Shoppers were being forced to find a narrow entrance to the IGA off a mall on Bourke Street and many were walking on the roadway because of a lack of pedestrian crossings

Shoppers were being forced to find a narrow entrance to the IGA off a mall on Bourke Street and many were walking on the roadway because of a lack of pedestrian crossings

Mr Hill said casual customers would not search for another way to get into the supermarket, which was now barely visible from the street. 

‘People aren’t going to do it,’ he said. ‘It’s just going to be a mess. A mess to get in and mess to get out.’

One local resident said blocking the Church Street entry to the supermarket, which is next to Mascot train station, was more dangerous than any safety risk posed by the building.

‘It’s a disgrace,’ she said. ‘We know that the towers are a bit iffy but this is just stupid. You don’t do this on December 23.’

‘Now you’ve got people walking on the road. Someone’s going to be hurt badly. And the poor IGA, they’ve worked so hard. How are they going to get trade?’

Mr Mellick said he and Mr Hill had prepared for relatively normal Christmas trading but were now facing big losses.

Ward Mallick (far left) and Scott Hill (raising hand) are pictured out the front of their supermarket on Wednesday as the fencing is erected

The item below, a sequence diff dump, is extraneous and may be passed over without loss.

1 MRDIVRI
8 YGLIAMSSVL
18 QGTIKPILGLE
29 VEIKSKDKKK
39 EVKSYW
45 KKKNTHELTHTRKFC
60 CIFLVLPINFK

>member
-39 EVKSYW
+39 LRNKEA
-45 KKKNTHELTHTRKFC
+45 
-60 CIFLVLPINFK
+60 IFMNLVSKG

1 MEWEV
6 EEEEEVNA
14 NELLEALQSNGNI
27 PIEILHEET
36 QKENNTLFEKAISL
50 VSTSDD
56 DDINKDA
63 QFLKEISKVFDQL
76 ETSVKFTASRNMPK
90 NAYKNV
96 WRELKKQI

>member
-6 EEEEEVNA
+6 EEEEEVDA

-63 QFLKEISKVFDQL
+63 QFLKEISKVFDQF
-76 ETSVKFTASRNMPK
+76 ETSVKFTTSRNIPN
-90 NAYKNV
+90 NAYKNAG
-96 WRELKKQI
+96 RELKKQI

Ward Mallick (far left) and Scott Hill (raising hand) are pictured out the front of their supermarket on Wednesday as the fencing is erected 

Mr Mellick said some of the other six businesses below the towers could pack up and move but his 500 square metre supermarket was fitted out with equipment worth $400,000. Workers are pictured erecting barricades outside the supermarket

Mr Mellick said some of the other six businesses below the towers could pack up and move but his 500 square metre supermarket was fitted out with equipment worth $400,000. Workers are pictured erecting barricades outside the supermarket

‘Being Christmas, you stock up in December and you back off in January,’ he said. ‘We started ramping up our orders again.

‘The worst thing is the perishables. Every day they lose value.’ 

Mr Mellick said some of the other six businesses below the towers could pack up and move but his 500 square metre supermarket was fitted out with equipment worth $400,000.

‘We’re not going to find another site like this,’ he said. 

Mr Mellick, who has two boys aged eight and six, and Mr Hill, who has a ten-year-old daughter, have run the IGA since 2016 and have 15 years left on their lease. 

The supermarket has a bottle shop attached and Mr Mellick and Mr Hill, both 48, also have a coffee shop next door.  

‘We’ve got a really good following,’ Mr Mellick said. ‘It’s a great community. We’ve got regular customers and we’ve got a really good team.